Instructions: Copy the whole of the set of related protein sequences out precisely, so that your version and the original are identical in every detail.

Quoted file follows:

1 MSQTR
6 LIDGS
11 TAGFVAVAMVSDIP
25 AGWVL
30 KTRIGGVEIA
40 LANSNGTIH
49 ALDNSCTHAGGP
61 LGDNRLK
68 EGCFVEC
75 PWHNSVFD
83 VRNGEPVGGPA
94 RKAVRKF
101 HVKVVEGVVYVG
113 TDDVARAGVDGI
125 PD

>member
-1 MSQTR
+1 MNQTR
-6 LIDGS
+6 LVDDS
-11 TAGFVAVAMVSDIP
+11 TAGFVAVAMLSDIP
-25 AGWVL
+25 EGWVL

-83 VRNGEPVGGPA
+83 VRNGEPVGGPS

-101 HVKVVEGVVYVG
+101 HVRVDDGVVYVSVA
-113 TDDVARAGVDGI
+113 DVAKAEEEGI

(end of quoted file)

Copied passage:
1 MSQTR
6 LIDGS
11 TAGFVAVAMVSDIP
25 AGWVL
30 KTRIGGVEIA
40 LANSNGTIH
49 ALDNSCTHAGGP
61 LGDNRLK
68 EGCFVEC
75 PWHNSVFD
83 VRNGEPVGGPA
94 RKAVRKF
101 HVKVVEGVVYVG
113 TDDVARAGVDGI
125 PD

>member
-1 MSQTR
+1 MNQTR
-6 LIDGS
+6 LVDDS
-11 TAGFVAVAMVSDIP
+11 TAGFVAVAMLSDIP
-25 AGWVL
+25 EGWVL

-83 VRNGEPVGGPA
+83 VRNGEPVGGPS

-101 HVKVVEGVVYVG
+101 HVRVDDGVVYVSVA
-113 TDDVARAGVDGI
+113 DVAKAEEEGI